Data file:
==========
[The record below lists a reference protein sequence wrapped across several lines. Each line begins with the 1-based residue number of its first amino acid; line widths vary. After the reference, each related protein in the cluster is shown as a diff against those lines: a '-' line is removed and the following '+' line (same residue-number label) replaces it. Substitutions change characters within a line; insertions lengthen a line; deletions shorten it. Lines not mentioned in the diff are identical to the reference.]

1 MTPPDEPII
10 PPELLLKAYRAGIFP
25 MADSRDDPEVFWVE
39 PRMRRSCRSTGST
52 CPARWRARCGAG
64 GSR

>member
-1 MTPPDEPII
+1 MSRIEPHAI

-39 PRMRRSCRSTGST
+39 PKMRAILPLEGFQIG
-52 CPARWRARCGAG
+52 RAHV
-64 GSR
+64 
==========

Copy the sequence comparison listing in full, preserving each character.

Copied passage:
[The record below lists a reference protein sequence wrapped across several lines. Each line begins with the 1-based residue number of its first amino acid; line widths vary. After the reference, each related protein in the cluster is shown as a diff against those lines: a '-' line is removed and the following '+' line (same residue-number label) replaces it. Substitutions change characters within a line; insertions lengthen a line; deletions shorten it. Lines not mentioned in the diff are identical to the reference.]

1 MTPPDEPII
10 PPELLLKAYRAGIFP
25 MADSRDDPEVFWVE
39 PRMRRSCRSTGST
52 CPARWRARCGAG
64 GSR

>member
-1 MTPPDEPII
+1 MSRIEPHAI

-39 PRMRRSCRSTGST
+39 PKMRAILPLEGFQIG
-52 CPARWRARCGAG
+52 RAHV
-64 GSR
+64 